OpenJurist

767 F2d 921 Clifford Eugene Scott v. Herman C Davis

767 F.2d 921

CLIFFORD EUGENE SCOTT, PLAINTIFF-APPELLANT,
v.
HERMAN C. DAVIS.

NO. 84-5870

United States Court of Appeals, Sixth Circuit.

6/14/85

Unpublished Disposition
NOTICE: Sixth Circuit Rule 24(c) states that citation of unpublished dispositions is disfavored except for establishing res judicata, estoppel, or the law of the case and requires service of copies of cited unpublished dispositions of the Sixth Circuit.

W.D.Tenn.

AFFIRMED

ORDER

BEFORE: MERRITT and CONTIE, Circuit Judges; and EDWARDS, Senior Circuit Judge.

1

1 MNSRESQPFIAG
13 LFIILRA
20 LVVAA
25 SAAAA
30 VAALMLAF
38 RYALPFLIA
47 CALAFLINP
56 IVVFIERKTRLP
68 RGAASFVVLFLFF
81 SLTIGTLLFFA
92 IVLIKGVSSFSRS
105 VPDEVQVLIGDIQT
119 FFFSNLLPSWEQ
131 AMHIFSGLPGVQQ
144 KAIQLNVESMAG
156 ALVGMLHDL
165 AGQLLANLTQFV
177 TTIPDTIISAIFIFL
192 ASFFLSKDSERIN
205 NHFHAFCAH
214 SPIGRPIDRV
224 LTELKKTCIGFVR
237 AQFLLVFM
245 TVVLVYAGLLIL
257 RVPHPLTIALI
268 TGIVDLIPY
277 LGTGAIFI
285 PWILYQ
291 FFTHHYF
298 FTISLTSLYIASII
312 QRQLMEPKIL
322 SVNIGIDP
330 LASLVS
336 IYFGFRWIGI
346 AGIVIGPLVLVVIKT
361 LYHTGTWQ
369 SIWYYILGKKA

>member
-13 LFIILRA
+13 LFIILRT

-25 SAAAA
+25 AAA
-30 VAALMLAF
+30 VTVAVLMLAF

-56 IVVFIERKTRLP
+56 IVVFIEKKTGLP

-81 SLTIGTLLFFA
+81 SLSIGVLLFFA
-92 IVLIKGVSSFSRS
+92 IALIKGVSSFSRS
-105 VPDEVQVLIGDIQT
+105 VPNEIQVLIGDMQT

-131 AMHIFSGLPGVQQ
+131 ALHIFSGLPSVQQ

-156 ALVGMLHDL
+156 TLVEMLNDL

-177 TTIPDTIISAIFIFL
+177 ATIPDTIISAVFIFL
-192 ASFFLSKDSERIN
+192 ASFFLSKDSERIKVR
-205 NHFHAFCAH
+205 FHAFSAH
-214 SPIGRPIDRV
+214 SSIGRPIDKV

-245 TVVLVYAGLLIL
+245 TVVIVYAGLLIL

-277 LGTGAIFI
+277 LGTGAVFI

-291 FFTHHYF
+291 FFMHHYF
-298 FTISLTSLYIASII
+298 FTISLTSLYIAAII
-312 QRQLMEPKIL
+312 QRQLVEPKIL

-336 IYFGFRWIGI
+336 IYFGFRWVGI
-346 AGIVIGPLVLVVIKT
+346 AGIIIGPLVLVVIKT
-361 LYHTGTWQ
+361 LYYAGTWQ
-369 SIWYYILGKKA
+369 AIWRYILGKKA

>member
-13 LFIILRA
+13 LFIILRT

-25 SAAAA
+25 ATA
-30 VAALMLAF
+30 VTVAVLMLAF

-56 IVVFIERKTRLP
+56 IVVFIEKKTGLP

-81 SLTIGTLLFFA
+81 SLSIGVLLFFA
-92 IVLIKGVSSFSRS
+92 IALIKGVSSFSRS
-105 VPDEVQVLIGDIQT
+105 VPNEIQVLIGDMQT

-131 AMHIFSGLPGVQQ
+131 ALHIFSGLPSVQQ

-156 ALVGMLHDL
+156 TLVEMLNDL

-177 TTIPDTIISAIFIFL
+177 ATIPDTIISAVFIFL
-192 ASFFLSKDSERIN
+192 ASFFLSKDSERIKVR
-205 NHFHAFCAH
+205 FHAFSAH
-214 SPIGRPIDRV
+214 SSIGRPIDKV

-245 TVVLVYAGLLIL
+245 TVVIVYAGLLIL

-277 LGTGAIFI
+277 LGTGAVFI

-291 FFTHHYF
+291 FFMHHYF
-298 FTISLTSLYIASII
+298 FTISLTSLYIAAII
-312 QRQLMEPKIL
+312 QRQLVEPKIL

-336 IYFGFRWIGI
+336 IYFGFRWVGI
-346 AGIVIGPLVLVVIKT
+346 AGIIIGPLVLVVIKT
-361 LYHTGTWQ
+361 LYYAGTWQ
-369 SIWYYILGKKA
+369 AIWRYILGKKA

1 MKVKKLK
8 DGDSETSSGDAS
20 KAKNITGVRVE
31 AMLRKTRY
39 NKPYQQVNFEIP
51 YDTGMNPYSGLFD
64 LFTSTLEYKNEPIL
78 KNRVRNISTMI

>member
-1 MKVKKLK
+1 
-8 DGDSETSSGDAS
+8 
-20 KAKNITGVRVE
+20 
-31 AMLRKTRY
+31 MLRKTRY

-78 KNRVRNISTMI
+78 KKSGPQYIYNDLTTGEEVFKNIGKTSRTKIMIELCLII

This Tennessee State prisoner moves the Court to appoint counsel in his appeal from a district court judgment granting the defendants summary judgment in his suit filed under 42 U.S.C. Sec. 1983. Seeking monetary and injunctive relief from the warden and a prison guard at his former state prison, plaintiff claimed that he was denied adequate medical treatment for his diabetes for several reasons and that he was illegally transferred from the prison in retaliation for a successful lawsuit he had filed against the same defendants. Plaintiff alleged that he suffered as a result of his being required to stay in the prison yard for three days without the necessary items to attend to his personal hygiene and without adequate medical attention for his diabetes. He was kept in the prison yard after he agreed to be the spokesman for many other prisoners who were waging a work-stoppage in the yard. Although he sought to leave the yard, plaintiff alleged that the defendant prison guard refused to let him out and instead gave him three packets of sugar for his diabetes. After three days in the yard, plaintiff stated that he was allowed to go to the prison hospital, but once he arrived there, he was immediately transferred to a different prison where he is presently incarcerated. In addition, the plaintiff alleged that someone called him a racial slur. Finally, plaintiff alleged that he and the other inmates at his former prison were frequently given inadequate medical attention because the doctor who came to the prision once a week was inebriated and because the prison's medical staff would prefer to have sexual relations with the nurses who are really prostitutes.